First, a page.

Populism in Power: Discourse & Performativity in SYRIZA and Donald Trump

Populism has a complicated relationship with power and democratic institutions. Conventional wisdom assumes that populists cannot last in power; they either become mainstream or turn authoritarian. Such hypotheses are arguably rooted in systematic, anti-populist theorizations, which view populism always as a threat to democracy, connecting it with demagogy and irresponsibility and understanding it as a force that belongs to the opposition.

The War and the Fate of Ukraine's Nadazov Greeks

One of the most underreported human catastrophes of Russia’s full-scale invasion of Ukraine is the ongoing cultural and existential erasure of the country’s Nadazov Greek population, which, prior to the war, constituted the third-largest ethnic group (after Ukrainians and Russians) in the bitterly contested Donetsk region. Most of these Greeks were concentrated in and around the city of Mariupol, which they founded after Catherine the Great had resettled them from their ancient homeland of Crimea in 1778.

Neurobiology of Social Sensory-Motor Communication: From Speech to Dance

Constantina Theofanopoulou is the Herbert and Neil Singer Senior Research Associate at Rockefeller University and Visiting Scholar at New York University. She is the Director of the Neurobiology of Social Communication laboratory. Her research aim is to understand the neural circuits of complex sensory motor behaviors that serve social communication, specifically, speech and dance, and to identify possible therapies for speech and motor disorders.

Whiteness, Not White Supremacy: Lessons Learned from the Whitening Process of Ottoman Greek Migrants

Yiorgo Topalidis is a historical sociologist whose research explores the social construction, contestation, memory and forgetting of Whiteness and its decoupling from White supremacy. He engages with these concepts through historical case studies that feature the experiences of Ottoman Greek migrants in a US context.

Balkan Communism Revisited

In the past few years there has been a revived interest in how international Communism affected politics and society in the Balkan region during the Cold War. Most importantly, new research has convincingly shown that Soviet control was not uniform in the region and that the cracks that appeared on the surface of the Soviet bloc merit investigation as they expose significant differences at the societal, political, and cultural level.

Greece & Classical Music: In Myth and Tradition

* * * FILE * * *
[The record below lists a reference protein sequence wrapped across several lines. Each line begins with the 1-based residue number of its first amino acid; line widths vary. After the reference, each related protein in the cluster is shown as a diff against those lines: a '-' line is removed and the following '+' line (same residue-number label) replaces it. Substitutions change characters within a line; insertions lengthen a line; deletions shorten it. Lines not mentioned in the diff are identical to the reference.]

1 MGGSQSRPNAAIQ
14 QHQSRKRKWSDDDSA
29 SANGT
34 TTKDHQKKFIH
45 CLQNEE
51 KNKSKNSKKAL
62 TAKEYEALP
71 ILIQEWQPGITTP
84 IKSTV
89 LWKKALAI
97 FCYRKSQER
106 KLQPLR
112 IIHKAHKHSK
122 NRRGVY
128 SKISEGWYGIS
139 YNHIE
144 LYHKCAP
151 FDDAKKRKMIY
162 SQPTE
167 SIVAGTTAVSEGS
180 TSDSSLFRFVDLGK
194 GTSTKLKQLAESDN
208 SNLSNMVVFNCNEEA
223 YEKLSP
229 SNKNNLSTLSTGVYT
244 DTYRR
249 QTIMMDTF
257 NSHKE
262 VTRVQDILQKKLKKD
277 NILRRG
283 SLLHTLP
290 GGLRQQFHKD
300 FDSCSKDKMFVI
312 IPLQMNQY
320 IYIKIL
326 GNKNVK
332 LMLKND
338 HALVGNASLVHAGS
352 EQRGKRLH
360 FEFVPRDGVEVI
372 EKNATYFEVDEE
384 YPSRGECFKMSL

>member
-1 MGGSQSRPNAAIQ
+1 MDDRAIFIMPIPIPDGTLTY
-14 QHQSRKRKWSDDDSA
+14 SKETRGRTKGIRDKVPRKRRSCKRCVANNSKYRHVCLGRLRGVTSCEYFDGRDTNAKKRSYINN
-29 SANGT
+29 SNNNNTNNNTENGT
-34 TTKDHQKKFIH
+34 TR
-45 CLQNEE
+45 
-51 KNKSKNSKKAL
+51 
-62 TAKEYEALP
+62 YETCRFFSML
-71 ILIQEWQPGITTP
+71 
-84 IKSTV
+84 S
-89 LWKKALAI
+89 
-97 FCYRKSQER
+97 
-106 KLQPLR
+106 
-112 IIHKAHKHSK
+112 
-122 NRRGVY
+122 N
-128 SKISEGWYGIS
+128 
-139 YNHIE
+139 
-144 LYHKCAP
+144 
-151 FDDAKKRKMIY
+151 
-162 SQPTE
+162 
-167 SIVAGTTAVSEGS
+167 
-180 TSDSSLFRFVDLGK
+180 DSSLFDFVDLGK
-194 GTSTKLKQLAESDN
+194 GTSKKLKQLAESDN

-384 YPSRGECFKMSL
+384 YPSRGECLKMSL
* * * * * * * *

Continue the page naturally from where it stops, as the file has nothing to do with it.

Greece has a strong folk music culture and a tradition of Byzantine music (Greek Orthodox church music). These styles include musical features such as tropic modes and compound rhythms, musical elements that sound ‘exotic’ to the Western-trained ear. Furthermore, the music that is often associated with Greece around the world is an early 20th-century urban popular style known as rebetika (e.g. Zorba’s dance).

Documentary Screening: With Olive Groves in the Aegean: Greeks & Turks

In 1923 when Mustafa Kemal Atatürk rebuilt modern Turkey on the ashes of the Ottoman Empire, the Treaty of Lausanne ordered that all Muslims of Turkish decent who were living in Greece be exchanged with any Greek Christians living in Asia Minor. This population exchange of nearly two million people has left deep traces, many of which are still perceptible today. Fortunately one thing soothed the resulting pain and resentment: both Greeks and Turks had been growing olive trees since the olden days, providing a main source of survival and wealth.

Borders, Migration, and Ethnicity in Historical Perspective: Greek Americans and Italian Americans in Context

Theodora Patrona teaches literary courses at the School of English of the Aristotle University of Thessaloniki as special teaching fellow. She has published extensively on Greek American and Italian American literature and film, and regularly reviews for journals and sites abroad. Dr Patrona is the author of Return Narratives: Ethnic Space in Late Twentieth Century Greek American and Italian American Literature(Fairleigh Dickinson University Press, 2017), and coeditor of Redirecting Ethnic Singularity: Italian Americans and Greek Americans in Conversation (Fordham University Press, 2022).

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